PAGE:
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How much cap space will the Redskins need to sign their draft picks?

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How much cap space will the Redskins need to sign their draft picks?

After signing Josh Norman, the Redskins go into the draft with about $4.2 million in salary cap space. They will need a chunk of that to pay their draft picks but perhaps not as much as you might think.

Going into tonight’s first round the Redskins have eight picks. They have one in each of the first six rounds and two in the seventh. Thanks to the rookie salary slotting system, we know with a reasonable amount of accuracy what the 2016 cap hit will be for the contracts of each of those players.

Their top pick is the 21st overall. That player will carry a $1.84 million cap hit this year according to Overthecap.com. Here are the cap hits for each of the other picks currently held by the Redskins, rounded to the nearest $1,000.

Round (overall)-Cap hit

2 (53)-$804,000
3 (84)-$629,000
4 (120)-$585,000
5 (158)-$509,000
6 (187)-$484,000
7 (232)-$469,000
7 (242)-$466,000

The 2016 cap hits for the eight draft picks the Redskins have total $5.8 million. If you subtract that from the $4.2 million available you get a team that looks like it is $1.6 million in the hole.

But you don’t subtract nearly that much from the remaining cap space due to the Rule of 51. That rule applies during the offseason, from the start of the league year in March until Week 1 of the regular season. Teams have to be under the NFL salary cap of $155.27 million during that time, but since they can carry up to 90 players on the roster they can’t count everyone towards the cap. So the rule is that only the top 51 cap hits on the roster count towards cap during the offseason.

That means that when you add a player into the top 51 you drop the player with the lowest cap hit. So when the Redskins sign their first-round draft pick, OLB Desmond Bishop, who has a cap hit of $600,000, will drop out of the top 51, so you subtract his money from the cap total. So that $1.84 million deal counts a net of just $1.24 million.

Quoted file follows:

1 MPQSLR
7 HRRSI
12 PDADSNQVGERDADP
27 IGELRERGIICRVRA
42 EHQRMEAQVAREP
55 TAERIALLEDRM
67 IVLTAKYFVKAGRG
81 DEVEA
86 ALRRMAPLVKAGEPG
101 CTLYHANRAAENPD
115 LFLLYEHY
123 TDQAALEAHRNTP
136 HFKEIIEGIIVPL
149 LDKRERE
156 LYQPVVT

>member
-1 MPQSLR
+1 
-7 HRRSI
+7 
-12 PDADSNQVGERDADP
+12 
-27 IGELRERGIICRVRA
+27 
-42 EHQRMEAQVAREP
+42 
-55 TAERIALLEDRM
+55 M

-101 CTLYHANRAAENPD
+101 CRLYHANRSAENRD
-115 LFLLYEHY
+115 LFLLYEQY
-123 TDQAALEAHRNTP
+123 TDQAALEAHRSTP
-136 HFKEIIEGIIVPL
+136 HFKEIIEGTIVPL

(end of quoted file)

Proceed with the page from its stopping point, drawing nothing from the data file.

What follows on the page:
When the second- and third-round picks are signed, they also will replace players who also have cap numbers of $600,000, making their net cap hits $204,000 and $29,000, respectively.

And when the draftees from the fourth round on sign with cap numbers of less than $600,000, they will be outside of the top 51 so they will not count against the offseason cap number at all.

If you add up the cap hits from the first three rounds, the only draftees who will count anything against the cap, it comes to $3.273 million. But then you subtract out $1.8 million ($600,000 X 3) for the cap hits removed due to the Rule of 51, the net is $1.43 million.

Subtract that from the $4.2 million and you get about $2.8 million in remaining cap space. They can fit their draft picks under the cap pretty easily.

What if they make trades? The net cap hit could go up or down some but when all of the adding and subtracting is done, unless they do something crazy like trade next year’s first-round pick for a second-rounder this year there really won’t be any significant difference. They will still be able to sign their picks and have some money left over.

To be sure, $2.8 million isn’t really enough to get through the season with the possible need to pay players on injured reserve and pay their practice squad. But they have a few moves in their pocket that they can pull out to do that when they need to.

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Need to Know: Another big day on the ground on tap for the Redskins?

Need to Know: Another big day on the ground on tap for the Redskins?

Here is what you need to know on this Sunday, December 11, eight days before the Washington Redskins host the Carolina Panthers.

Timeline

Today's schedule: Redskins vs. Eagles 1 p.m.

Days until: Panthers @ Redskins 8; Redskins @ Bears Christmas Eve 13; Giants @ Redskins, New Year’s Day 21

Injuries of note:
Out:
G Long (concussion), S Blackmon (concussion), DE Lanier (leg)
Limited: TE Reed (shoulder), G Scherff (ankle), DE Jean Francois (knee/foot), DE Baker (ankle), G Shawn Lauvao (groin)